Thinking of the times I had been in there in recent years I recall a catalogue of disappointment. In the past they had been the place to go if you needed a small screw or some new tupperware. In recent years they had been seeming to specialise in the sort of plastic shit that no-one really needs. Inexpensive kids toys, crappy homewares, that kind of thing.
You can see how it happened, plastic shit is very high margin. Probably some young thrusting exec got hold of some shelf space to stock some new lines, and bingo, it made a fortune. So some more and then some more again was given over to this plastic gold, until so much was going through the shop that they forgot what they were all about.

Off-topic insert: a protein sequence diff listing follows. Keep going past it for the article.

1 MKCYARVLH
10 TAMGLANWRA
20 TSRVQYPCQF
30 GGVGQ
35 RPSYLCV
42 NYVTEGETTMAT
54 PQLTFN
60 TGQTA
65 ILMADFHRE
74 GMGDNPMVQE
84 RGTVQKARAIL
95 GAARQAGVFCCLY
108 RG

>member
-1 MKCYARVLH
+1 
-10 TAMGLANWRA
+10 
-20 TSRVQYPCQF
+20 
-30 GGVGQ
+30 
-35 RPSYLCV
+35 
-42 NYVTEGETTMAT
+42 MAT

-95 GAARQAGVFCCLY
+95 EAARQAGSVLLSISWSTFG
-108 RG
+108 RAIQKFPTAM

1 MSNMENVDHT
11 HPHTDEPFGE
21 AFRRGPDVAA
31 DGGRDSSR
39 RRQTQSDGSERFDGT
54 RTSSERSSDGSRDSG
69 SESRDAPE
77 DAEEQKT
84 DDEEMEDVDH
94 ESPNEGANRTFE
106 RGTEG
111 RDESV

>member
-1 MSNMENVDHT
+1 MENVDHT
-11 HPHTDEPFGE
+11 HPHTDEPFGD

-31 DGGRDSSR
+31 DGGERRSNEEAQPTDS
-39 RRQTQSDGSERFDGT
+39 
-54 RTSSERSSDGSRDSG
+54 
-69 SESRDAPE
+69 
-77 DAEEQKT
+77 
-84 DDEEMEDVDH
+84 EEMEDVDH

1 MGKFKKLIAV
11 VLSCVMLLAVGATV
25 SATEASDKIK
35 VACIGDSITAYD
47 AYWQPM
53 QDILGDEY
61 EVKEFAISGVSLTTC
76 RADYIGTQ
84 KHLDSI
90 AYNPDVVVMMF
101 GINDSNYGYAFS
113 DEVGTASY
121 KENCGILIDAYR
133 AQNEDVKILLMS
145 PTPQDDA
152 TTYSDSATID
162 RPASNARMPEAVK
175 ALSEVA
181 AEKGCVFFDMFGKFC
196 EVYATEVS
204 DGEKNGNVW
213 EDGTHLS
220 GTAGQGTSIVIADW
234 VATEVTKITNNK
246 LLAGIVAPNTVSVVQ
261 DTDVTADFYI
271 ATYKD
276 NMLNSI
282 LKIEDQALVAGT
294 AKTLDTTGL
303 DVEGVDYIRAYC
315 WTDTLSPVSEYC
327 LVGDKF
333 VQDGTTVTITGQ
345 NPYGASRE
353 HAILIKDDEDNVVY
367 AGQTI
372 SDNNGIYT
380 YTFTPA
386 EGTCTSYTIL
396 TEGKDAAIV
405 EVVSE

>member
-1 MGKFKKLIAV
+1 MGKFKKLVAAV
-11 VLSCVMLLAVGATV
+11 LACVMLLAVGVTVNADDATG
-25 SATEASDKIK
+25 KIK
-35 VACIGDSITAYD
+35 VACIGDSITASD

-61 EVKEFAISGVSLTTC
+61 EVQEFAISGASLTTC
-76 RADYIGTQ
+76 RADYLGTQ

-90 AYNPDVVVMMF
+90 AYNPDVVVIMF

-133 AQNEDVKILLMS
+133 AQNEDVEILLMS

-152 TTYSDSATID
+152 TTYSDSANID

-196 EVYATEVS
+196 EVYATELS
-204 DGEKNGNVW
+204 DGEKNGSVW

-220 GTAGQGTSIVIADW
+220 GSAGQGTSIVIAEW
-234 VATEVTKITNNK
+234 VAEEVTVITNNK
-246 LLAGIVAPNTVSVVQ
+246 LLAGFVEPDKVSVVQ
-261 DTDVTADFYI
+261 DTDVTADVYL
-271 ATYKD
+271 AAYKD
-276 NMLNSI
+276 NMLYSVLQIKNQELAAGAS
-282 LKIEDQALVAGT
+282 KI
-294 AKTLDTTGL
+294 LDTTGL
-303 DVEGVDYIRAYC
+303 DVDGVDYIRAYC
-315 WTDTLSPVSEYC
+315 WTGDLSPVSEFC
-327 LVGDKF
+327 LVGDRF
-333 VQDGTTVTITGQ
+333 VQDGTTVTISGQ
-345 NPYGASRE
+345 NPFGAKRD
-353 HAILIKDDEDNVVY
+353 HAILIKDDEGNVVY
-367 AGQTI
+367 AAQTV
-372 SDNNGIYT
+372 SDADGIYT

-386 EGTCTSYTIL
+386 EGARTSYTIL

It's very common to talk about what your 'core competency' is – especially in these difficult times – but it is not so easy to see what it actually is. For instance Bosch are in many different areas of industry seemingly; kitchen products, construction, gardening, you name it, but they actually understand their core competency very well – the production of small electrical motors.
Woolworths core competency was comprehensiveness, you could get whatever you needed there for your home, no matter how small or strange. As soon as that promise went unfulfilled, it was irrelevant how much shiny plastic stuff they had, no-one wanted to go there.
So I guess the question for business today is; are you selling plastic shit or electric motors?